I know I harp on and on about the moment you hear the first car at an event, and how great it is, but to get the reverberations of a Ford Focus WRC car banging through the gears at full speed makes the skin tingle. There was a time, not that long ago, that the demonic howl of a 2-Litre WRC car was a natural soundtrack to events, but as rules and technology moved on, Donagh Kelly remains a visceral hark back to times gone by. Over 11 years old at this stage, the Focus’ continued presence at the forefront of time sheets shows just how well developed the car was from the beginning, even if it was often overshadowed in its day by the all-conquering Citroen C4. Alongside Kelly, WRC-car participation was limited to Declan Boyle in the 1.6 Fiesta, and the utterly beautiful Subaru Impreza S12 of Karl Simmons.

R5 is where things are at right now, with the price-conscious category now verging on being the single most popular in the history of the sport. Skoda and M-Sport have a combined output of over 500 Fabias or Fiestas, and a glance down the West Cork entry list highlighted the interest massively. Scrutiny on Friday evening, you would have been excused trying to keep track of the various Fiestas that were coming and going, with all those with Title ambitions seemingly sitting behind the wheel of an M-Sport built Ford. Eugene Donnelly brought out the Hyundai i30 R5 to play, but he was surrounded by the likes of 2017 Champion Sam Moffett and brother Josh, Daniel Cronin, Johnny Greer, Keith Lyons, Robert Barrable and Desi Henry.

While it’s the high powered, four-wheel-drive machinery that usually takes all the attention at the head of the field, its often mentioned that it’s the National section of the event that keeps spectators coming back event after event, filling junctions trying to catch a glimpse of a sideways Ford Escort and the like. It would be typical of West Cork, an event that thrives on being that bit different from the rest, that the battle between the three leading crews would feature none of Fords legendary offering. Instead, the pace was being set from the start by Welsh visitor John Dalton in the incredible Darrian T90 GTR+. When it comes to raw, visual rallying then its hard to match the sight of these Welsh wonders at full speed on dry Tarmac. Little more than Fiberglass and a Tube Chassis powered by a 2.5 Millington, this truly is the definition of a rocket. Even after five years away from the stages, John was able to keep 2017 ITRC Modified champion Kevin Eves and his AE86 Corolla at bay, yet he came up short in pursuit of another Millington engine car!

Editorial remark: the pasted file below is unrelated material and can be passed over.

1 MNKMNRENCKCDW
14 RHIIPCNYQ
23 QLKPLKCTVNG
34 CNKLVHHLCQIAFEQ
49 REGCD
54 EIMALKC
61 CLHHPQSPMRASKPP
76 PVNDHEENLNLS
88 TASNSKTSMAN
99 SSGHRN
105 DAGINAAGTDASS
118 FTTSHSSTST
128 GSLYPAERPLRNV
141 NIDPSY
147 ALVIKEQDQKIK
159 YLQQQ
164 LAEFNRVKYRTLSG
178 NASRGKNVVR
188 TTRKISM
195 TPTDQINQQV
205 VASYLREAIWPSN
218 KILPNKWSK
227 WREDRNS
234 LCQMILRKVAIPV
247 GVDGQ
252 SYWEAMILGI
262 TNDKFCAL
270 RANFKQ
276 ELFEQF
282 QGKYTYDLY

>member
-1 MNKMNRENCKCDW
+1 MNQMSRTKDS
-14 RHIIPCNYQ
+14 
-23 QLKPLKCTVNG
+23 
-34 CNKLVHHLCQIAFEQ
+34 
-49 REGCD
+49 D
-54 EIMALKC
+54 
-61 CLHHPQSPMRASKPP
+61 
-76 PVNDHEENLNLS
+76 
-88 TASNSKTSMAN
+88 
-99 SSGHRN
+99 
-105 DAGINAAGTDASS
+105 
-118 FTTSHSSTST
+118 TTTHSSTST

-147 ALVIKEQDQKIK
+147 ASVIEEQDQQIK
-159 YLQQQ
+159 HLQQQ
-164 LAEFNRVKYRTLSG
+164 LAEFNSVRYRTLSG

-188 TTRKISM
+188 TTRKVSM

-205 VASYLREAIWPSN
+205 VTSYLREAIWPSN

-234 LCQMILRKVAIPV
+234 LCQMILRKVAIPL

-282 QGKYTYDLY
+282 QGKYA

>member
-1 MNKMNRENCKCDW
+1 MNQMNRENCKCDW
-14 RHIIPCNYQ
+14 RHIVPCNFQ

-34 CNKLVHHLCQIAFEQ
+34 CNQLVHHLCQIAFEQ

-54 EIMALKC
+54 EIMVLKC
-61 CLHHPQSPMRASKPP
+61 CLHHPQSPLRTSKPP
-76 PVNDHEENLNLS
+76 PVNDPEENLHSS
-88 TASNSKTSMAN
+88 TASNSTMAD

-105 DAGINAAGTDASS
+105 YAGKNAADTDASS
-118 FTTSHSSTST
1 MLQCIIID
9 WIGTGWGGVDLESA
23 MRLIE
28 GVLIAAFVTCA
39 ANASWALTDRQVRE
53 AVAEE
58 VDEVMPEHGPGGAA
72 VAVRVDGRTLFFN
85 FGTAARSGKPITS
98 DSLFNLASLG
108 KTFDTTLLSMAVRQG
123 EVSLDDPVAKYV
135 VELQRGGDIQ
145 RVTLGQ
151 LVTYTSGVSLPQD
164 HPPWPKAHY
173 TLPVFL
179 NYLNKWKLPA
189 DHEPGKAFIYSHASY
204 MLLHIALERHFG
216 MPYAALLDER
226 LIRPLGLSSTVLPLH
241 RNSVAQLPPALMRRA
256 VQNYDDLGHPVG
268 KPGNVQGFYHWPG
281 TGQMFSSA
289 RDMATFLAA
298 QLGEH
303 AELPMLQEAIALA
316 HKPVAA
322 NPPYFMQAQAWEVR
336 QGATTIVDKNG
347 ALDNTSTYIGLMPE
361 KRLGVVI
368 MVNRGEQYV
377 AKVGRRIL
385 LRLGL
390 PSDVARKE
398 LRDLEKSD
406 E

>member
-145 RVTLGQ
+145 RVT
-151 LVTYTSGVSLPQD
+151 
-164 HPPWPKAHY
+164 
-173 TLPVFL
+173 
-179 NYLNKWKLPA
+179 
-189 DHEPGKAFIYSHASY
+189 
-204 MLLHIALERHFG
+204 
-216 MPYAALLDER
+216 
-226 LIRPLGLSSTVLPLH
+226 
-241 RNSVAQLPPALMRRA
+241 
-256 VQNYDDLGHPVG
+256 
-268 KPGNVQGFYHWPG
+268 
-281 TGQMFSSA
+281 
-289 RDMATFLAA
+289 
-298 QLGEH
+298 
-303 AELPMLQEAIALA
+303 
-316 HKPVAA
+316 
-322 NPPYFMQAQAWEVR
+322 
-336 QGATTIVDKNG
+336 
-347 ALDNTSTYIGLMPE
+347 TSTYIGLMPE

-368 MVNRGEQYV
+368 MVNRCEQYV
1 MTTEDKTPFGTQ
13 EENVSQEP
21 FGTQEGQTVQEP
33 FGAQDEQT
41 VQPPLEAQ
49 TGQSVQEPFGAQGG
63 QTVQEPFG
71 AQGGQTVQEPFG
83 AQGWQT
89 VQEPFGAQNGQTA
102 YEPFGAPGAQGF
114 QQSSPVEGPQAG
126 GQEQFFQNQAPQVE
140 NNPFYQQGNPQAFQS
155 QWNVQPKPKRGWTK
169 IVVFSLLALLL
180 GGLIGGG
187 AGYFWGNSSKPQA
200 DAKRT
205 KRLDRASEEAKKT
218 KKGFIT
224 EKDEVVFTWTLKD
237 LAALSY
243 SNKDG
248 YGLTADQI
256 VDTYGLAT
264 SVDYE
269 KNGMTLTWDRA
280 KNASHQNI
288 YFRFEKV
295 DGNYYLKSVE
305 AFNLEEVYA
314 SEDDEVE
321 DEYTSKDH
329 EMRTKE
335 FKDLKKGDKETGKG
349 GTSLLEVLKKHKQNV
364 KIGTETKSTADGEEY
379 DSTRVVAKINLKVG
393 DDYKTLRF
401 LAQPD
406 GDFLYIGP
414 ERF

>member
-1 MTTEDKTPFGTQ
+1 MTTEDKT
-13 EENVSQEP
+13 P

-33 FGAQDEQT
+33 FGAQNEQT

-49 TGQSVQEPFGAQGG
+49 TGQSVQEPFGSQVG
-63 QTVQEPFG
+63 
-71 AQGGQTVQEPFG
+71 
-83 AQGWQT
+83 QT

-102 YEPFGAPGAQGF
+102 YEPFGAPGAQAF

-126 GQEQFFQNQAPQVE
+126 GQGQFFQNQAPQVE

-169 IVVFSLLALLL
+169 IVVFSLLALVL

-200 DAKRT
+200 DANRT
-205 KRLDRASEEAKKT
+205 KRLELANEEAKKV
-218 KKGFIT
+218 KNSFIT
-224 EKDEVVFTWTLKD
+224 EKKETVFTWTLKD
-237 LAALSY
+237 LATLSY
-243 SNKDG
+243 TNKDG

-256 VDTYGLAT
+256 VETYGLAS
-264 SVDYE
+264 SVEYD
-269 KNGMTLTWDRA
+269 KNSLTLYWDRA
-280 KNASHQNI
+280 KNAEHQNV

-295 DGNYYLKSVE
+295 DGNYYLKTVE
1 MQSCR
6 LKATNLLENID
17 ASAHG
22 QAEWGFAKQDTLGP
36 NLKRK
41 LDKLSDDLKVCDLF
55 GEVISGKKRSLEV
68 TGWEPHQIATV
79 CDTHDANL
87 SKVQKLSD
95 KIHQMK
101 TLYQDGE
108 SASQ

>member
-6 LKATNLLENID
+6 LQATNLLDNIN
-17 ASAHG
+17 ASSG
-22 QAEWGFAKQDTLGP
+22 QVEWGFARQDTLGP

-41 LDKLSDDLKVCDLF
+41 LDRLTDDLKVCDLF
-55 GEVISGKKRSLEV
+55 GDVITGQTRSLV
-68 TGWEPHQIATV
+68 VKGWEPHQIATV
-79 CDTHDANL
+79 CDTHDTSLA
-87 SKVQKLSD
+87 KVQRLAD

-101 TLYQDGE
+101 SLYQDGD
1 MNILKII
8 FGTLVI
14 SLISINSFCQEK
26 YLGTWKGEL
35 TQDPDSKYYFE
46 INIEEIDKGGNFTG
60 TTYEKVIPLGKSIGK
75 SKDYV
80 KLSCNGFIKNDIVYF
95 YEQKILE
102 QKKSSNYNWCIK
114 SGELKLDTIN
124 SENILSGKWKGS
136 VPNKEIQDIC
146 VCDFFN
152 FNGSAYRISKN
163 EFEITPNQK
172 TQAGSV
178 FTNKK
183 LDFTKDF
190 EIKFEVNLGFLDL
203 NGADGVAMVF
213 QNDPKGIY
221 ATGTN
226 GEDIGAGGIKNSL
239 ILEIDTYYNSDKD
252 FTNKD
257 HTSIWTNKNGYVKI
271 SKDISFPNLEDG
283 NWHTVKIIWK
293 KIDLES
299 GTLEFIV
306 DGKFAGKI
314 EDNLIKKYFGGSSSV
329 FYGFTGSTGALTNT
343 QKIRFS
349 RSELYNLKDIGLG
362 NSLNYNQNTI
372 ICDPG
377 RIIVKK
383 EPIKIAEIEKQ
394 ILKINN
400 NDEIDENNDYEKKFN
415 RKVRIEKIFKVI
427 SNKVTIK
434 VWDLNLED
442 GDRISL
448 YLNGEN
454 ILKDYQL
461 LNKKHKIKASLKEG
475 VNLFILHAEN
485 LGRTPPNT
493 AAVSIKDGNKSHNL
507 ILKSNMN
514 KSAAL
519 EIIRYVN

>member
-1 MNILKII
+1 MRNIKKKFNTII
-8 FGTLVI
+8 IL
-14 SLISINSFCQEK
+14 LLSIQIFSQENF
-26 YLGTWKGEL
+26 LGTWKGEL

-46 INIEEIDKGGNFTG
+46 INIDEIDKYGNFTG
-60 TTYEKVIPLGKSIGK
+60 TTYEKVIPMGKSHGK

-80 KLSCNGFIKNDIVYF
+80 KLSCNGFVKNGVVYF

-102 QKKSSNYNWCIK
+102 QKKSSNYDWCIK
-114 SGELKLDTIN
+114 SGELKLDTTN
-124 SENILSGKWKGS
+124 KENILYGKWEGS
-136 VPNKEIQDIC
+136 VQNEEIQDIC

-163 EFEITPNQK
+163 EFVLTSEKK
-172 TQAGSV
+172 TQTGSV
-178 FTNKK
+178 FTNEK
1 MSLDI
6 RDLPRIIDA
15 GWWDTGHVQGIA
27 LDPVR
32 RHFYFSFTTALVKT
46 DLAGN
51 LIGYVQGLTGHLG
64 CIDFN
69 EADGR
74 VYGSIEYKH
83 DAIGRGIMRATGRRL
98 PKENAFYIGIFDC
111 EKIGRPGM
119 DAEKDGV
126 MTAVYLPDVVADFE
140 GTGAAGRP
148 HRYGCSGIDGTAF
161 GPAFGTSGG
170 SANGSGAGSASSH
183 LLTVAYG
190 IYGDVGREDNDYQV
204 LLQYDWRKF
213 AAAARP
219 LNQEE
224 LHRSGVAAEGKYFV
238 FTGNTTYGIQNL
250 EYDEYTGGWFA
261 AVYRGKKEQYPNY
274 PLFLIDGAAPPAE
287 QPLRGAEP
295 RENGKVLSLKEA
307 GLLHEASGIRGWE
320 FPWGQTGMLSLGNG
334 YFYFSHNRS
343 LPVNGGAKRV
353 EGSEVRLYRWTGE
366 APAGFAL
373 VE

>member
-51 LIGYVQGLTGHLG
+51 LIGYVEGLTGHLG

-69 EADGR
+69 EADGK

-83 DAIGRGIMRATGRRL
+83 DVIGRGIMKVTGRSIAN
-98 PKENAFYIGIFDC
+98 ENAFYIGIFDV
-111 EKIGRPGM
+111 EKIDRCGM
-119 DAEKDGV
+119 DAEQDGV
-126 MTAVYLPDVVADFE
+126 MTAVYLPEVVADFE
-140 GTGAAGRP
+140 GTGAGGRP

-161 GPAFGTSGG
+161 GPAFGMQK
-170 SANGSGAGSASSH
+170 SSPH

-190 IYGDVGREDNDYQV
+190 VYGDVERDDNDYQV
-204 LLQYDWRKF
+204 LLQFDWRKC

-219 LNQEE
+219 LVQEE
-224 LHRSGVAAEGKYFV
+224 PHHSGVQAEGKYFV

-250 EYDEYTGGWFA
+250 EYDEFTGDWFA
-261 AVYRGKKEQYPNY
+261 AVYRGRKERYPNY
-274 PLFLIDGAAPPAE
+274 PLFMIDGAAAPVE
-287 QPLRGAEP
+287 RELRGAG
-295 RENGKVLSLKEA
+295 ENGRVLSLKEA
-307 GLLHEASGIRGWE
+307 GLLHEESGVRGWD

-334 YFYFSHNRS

Gary Kiernan is a huge favorite amongst the National championship, known for his flat-out style, often pushing his MK2 Escort to the limit time and time again. For 2018 though, Gary has swapped the trusty Ford for the exciting prospect of all-wheel drive, not down the Mitsubishi Evo route, but with the uber-cool Proton Satria S2500, a Millington engined version of a previously homologated factory car. Besides the obvious teething issues to be expected with such a change of scenery, it wasn’t long before the Proton had a Darrian in its sight, and as the stages got slippy on Sunday evening, Kiernan pulled clear to take National honors.